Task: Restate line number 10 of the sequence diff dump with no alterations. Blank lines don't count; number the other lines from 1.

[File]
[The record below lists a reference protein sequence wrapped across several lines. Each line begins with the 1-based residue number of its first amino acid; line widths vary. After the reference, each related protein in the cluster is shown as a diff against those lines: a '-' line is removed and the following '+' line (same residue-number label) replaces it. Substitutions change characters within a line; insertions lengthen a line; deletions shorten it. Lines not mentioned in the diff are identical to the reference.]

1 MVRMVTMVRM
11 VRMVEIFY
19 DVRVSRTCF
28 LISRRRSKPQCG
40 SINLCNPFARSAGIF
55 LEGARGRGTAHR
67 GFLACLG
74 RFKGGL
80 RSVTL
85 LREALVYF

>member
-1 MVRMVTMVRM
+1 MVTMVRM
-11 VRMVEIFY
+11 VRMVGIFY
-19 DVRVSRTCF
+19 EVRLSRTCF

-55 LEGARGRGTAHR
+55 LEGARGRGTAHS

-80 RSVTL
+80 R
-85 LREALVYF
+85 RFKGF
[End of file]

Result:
80 RSVTL